Congenital Single Kidney, Inferior Vena Cava Abnormality, and Bilateral Ileo-Femoral Deep Vein Thrombosis: A Case of KILT Syndrome
- Pediatric Nephrology - I
November 02, 2023 | Location: Exhibit Hall, Pennsylvania Convention Center
Abstract Time: 10:00 AM - 12:00 PM
Category: Development, Stem Cells, and Regenerative Medicine
- 600 Development, Stem Cells, and Regenerative Medicine
- Hearn, Amy, Queen Elizabeth Hospital King's Lynn NHS Foundation Trust, King's Lynn, Norfolk, United Kingdom
- Gunda, Smita, Cambridge University Hospitals NHS Foundation Trust, Cambridge, United Kingdom
KILT (kidney and inferior vena cava (IVC) abnormalities with leg thrombosis) syndrome is a rare condition comprising of renal defects, IVC abnormalities and venous thrombosis. There is limited knowledge about its pattern of presentation, management, and prognosis.
We present a 30-year old lady who was referred to us with microscopic haematuria, single kidney on recent imaging and normal renal function. She later developed bilateral ileo-femoral DVT.
In 2016, she presented to her General Practitioner with bilateral loin pain and positive urine dip. Computed tomography (CT) urogram was performed due to pyelonephritis revealing a solitary left hypertrophied kidney, hence referred to our renal clinic. She had normal renal function, no proteinuria or hypertension so renal biopsy was not clinically indicated. Renal function and urine parameters were therefore monitored annually.
She presented to the Accident & Emergency department in August 2022 with pelvic inflammatory disease then developed a rigid left calf. Ultrasound Doppler demonstrated extensive DVT involving the popliteal femoral axis and anti-coagulation was commenced. Haematology screen was negative.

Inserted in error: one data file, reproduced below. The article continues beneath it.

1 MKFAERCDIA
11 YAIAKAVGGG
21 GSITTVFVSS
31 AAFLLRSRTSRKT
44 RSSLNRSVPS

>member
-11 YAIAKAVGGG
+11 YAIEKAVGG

She re-presented with right thigh pain in September 2022. CT abdomen-pelvis showed bilateral DVTs extending into the iliac veins and IVC as well as an IVC anatomical variant. In view of her having a single kidney, IVC abnormality and leg thrombosis a diagnosis of KILT syndrome was made. She has since developed a pulmonary embolism despite oral anti-coagulation.
Most reported cases present with leg thrombosis and are later found to have absent/hypoplastic kidney. Our patient presented with a single kidney and no known history of thrombosis. The presentation therefore seems to be varied and a high degree of clinical suspicion is necessary. Could we have prevented DVT if we had imaged her IVC anatomy as workup for the single kidney? Perhaps. We feel KILT syndrome should be included in the differential diagnosis of young patients with renal defects to prompt consideration of CT imaging of the IVC. Early detection may prevent renal hypoplasia with vascular intervention. There is no consensus of prevention or management of DVTs in KILT syndrome. Therefore, long-term anticoagulation and more follow up is required.